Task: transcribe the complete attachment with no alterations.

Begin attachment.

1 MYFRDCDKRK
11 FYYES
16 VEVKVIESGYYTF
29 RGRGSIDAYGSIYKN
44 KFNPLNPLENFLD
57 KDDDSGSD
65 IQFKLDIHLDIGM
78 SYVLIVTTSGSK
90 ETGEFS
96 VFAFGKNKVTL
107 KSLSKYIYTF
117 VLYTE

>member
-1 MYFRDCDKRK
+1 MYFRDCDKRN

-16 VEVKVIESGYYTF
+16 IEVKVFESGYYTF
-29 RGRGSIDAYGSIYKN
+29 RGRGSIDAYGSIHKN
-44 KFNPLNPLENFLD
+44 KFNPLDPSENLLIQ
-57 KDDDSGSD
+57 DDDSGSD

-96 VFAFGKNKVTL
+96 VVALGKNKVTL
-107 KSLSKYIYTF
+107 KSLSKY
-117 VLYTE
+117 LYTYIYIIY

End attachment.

1 MYFRDCDKRK
11 FYYES
16 VEVKVIESGYYTF
29 RGRGSIDAYGSIYKN
44 KFNPLNPLENFLD
57 KDDDSGSD
65 IQFKLDIHLDIGM
78 SYVLIVTTSGSK
90 ETGEFS
96 VFAFGKNKVTL
107 KSLSKYIYTF
117 VLYTE

>member
-1 MYFRDCDKRK
+1 MYFRDCDKRN

-16 VEVKVIESGYYTF
+16 IEVKVFESGYYTF
-29 RGRGSIDAYGSIYKN
+29 RGRGSIDAYGSIHKN
-44 KFNPLNPLENFLD
+44 KFNPLDPSENLLIQ
-57 KDDDSGSD
+57 DDDSGSD

-96 VFAFGKNKVTL
+96 VVALGKNKVTL
-107 KSLSKYIYTF
+107 KSLSKY
-117 VLYTE
+117 LYTYIYIIY